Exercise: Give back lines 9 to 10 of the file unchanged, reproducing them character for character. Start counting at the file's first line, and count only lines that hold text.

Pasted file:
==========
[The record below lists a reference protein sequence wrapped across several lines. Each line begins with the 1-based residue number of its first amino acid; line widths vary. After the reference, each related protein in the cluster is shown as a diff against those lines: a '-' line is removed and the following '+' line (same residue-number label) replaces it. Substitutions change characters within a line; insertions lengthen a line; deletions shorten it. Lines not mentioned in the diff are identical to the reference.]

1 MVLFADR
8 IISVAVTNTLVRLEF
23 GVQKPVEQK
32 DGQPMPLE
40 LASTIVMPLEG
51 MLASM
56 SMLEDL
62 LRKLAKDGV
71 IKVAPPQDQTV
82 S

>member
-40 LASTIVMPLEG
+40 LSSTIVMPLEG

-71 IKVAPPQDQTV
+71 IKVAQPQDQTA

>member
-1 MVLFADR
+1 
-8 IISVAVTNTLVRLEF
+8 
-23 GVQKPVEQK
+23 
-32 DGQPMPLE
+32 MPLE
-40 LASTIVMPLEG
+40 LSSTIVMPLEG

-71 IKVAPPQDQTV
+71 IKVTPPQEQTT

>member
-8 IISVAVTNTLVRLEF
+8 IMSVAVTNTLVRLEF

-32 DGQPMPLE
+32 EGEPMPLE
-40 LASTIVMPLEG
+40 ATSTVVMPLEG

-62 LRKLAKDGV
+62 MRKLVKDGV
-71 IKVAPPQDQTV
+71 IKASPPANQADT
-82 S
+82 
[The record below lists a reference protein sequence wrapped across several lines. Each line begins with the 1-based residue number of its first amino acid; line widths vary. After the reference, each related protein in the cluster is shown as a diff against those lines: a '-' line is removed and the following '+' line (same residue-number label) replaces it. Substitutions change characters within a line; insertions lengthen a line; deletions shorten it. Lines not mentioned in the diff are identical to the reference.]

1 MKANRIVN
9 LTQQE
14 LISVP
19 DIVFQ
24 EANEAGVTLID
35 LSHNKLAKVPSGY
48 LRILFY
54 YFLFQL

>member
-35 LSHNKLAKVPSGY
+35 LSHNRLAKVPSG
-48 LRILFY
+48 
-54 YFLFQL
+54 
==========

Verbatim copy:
62 LRKLAKDGV
71 IKVAPPQDQTV